The Lebanese Prime Minister-designate, Saad Hariri, said yesterday that he was abandoning efforts to form a new government after the Hezbollah-led parliament minority rejected his list for a national unity cabinet.
Mr Hariri's move – two days after his proposed 30-member cabinet list was turned down – takes Lebanon into more political uncertainty, with President Michel Suleiman now forced to start consultations with MPs from scratch over naming a new premier.
It also highlights the continuing deadlock between Lebanon's US-backed camp headed by Mr Hariri and the pro-Syrian bloc led by the militant Hezbollah, despite the June parliamentary elections in which Mr Hariri's coalition won a slim majority. The Western-backed bloc fell short of the needed number of MPs in parliament to rule on its own. And while the Hezbollah camp also is not in a position to run the country, the two factions have not found a way to work together.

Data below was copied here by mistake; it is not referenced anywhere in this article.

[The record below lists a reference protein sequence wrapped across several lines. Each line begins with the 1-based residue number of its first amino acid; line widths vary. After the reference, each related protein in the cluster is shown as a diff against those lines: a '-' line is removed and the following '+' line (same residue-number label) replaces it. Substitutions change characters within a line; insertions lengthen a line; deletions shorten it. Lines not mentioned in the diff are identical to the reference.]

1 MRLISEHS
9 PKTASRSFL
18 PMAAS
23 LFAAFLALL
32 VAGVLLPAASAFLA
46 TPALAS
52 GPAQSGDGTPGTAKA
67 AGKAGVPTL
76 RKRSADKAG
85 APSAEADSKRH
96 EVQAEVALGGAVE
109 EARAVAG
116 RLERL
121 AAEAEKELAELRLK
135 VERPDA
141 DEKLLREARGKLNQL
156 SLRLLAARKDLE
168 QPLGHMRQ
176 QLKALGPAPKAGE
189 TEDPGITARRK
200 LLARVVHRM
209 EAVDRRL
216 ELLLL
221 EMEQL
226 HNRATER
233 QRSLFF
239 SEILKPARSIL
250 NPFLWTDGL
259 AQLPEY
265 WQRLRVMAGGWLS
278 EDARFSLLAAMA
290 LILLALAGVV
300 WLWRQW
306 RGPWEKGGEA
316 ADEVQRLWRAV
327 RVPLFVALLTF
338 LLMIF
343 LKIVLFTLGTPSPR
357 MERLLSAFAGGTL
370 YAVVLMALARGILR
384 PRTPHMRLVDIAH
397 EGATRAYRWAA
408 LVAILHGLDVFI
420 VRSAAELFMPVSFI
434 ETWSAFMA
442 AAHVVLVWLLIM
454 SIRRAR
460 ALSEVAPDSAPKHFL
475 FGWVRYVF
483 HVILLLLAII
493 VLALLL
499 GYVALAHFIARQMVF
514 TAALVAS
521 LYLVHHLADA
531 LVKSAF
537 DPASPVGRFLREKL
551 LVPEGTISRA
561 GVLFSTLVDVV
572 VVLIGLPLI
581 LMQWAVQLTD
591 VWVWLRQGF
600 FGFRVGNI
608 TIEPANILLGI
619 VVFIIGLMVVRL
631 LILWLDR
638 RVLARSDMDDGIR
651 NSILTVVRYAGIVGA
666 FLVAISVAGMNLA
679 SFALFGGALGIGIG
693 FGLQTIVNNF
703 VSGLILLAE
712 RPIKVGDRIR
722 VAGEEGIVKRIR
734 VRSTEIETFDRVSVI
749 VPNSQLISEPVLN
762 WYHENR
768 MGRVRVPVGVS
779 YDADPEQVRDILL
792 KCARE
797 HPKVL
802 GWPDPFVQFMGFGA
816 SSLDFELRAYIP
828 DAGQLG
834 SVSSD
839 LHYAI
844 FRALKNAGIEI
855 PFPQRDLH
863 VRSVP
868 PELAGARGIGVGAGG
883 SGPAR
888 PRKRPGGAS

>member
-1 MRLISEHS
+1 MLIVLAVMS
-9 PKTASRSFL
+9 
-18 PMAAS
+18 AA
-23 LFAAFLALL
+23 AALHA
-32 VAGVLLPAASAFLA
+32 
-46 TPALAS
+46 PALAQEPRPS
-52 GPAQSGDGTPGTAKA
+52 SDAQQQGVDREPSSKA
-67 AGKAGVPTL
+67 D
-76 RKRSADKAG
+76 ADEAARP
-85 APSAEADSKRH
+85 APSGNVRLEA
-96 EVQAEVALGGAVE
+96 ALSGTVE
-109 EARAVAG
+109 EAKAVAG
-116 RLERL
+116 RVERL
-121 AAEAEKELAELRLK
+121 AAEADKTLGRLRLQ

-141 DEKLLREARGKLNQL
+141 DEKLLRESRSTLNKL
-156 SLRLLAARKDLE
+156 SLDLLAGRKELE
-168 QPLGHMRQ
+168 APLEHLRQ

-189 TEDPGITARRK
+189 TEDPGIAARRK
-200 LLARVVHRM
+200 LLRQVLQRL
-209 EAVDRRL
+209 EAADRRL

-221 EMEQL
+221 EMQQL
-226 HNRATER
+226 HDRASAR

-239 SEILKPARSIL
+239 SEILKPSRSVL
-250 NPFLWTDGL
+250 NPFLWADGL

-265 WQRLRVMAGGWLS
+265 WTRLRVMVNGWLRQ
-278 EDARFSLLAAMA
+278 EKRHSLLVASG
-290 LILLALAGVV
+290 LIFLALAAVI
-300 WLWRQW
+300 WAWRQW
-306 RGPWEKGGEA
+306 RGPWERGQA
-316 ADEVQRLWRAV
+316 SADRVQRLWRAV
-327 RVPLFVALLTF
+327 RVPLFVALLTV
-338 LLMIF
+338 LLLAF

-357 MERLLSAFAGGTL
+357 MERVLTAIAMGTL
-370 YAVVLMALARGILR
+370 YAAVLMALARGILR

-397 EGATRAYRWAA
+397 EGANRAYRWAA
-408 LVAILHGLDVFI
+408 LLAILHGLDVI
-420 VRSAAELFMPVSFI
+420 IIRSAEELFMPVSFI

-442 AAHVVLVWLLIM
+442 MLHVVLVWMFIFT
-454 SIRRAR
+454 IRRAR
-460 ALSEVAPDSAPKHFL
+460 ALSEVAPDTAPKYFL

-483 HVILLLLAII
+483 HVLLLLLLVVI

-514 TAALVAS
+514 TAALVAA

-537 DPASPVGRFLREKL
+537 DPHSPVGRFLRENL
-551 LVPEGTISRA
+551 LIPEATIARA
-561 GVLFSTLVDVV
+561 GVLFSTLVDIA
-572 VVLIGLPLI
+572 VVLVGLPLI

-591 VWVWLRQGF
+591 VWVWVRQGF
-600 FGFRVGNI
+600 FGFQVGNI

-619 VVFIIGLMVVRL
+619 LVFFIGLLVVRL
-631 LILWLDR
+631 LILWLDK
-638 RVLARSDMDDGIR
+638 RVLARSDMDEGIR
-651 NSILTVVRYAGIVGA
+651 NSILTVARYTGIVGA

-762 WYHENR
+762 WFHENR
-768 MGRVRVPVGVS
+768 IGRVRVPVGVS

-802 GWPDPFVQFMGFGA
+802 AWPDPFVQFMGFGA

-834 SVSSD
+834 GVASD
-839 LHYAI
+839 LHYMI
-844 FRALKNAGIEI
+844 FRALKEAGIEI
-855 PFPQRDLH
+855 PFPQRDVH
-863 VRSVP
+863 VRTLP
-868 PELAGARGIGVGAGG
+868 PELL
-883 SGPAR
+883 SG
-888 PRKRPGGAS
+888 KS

"I declare to all Lebanese, that today, I apologised to his excellency the President about [not being able to] form the government, hoping that this decision will be in Lebanon's interest," Mr Hariri said after a meeting with Mr Suleiman.
Mr Hariri has unsuccessfully tried to form a government since his bloc's victory in the elections, but disputes over the distribution of top ministries scuttled his efforts. After making no headway with rival factions, he named his own choices for the cabinet posts.
Hezbollah and its allies denounced this, saying they must be allowed to name their own members in the unity cabinet, to be made up of rival Lebanese factions. Mr Hariri said that Hezbollah sought to undermine the election.